PASADENA, Calif.-- Starz's "Spartacus: Vengeance" returns on Jan. 27 with a major change: A new actor steps into Sparty's sandals following the sickness and death of original star Andy Whitfield.

Liam McIntyre, who resembles a younger and less beefy Whitfield, capably takes over the role.He recalls the day in September when "Spartacus" was in production and the cast and crew learned of Whitfield's passing.

"That's probably the saddest thing I've ever had to be part of," McIntyre said. "From the start I think I was able to tackle the role because I knew he'd get better. I made that decision for myself. He'd made the choice to get better and that was fantastic. I've never seen a sadder person than the producer who had to come down and pass that news down to what's like a family. You can't imagine how sad that day was. Part of the triumph of the team was coming together after a little bit of downtime to say, 'We owe Andy the respect to do this job the best we can. Let's come together and do the best damn show we can.' We pulled ourselves together and did excellent work until the end of the season. What else can you do, right?"

McIntyre didn't get the role immediately. He had to bulk up and prove to Starz executives he could achieve a Spartacus look. When he did, they eventually gave him the part.

As season two begins, Spartacus finds himself in a new role.

"He gets a sense of having to embark on that journey that is the journey of Spartacus which is the slave rebellion that's starting now," McIntyre said.

And it's not a comfortable fit.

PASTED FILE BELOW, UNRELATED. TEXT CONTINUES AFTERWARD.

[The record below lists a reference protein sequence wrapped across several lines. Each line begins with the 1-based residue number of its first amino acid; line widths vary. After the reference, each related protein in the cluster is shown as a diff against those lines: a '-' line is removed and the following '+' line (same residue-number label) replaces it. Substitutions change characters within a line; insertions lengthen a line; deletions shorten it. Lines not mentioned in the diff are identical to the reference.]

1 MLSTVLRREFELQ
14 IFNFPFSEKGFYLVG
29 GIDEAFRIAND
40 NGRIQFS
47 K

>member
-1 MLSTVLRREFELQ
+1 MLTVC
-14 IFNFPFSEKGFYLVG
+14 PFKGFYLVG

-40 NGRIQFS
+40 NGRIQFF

"One of the things I love exploring is how he precipitates the beginning of this rebellion," said executive producer Steven S. DeKnight. "Things are not going well interacting with members of the group. For him, personally, as a man who never wanted this mantle, this season we move Spartacus from a more singular individual to a leader of men, and that journey is very difficult."

And it becomes a fairly awesome journey, judging by a scene Starz executives showed from episode five when a major rebellion initiative comes to fruition in a shocking, destructive way. (My review of the first two episodes runs in TV Week on Jan. 22.) But there are also personal stories.

"Somebody falls in love with Lucretia," Lucy Lawless says of her scheming character. "In the end all of Lucretia's dreams come true."

Not sure I buy that.

"She's a softer, gentler Lucretia," Lawless said. "For about two seconds. ... There's a lot of skullduggery in the parlor."

That I will buy.

"The writers were really rude to me," Lawless continued. "Usually they're just cruel. This year they were rude. It's cruel and unusual punishment. But as an artist I just loved it. They put me through the ringer this season and for that I'm grateful."


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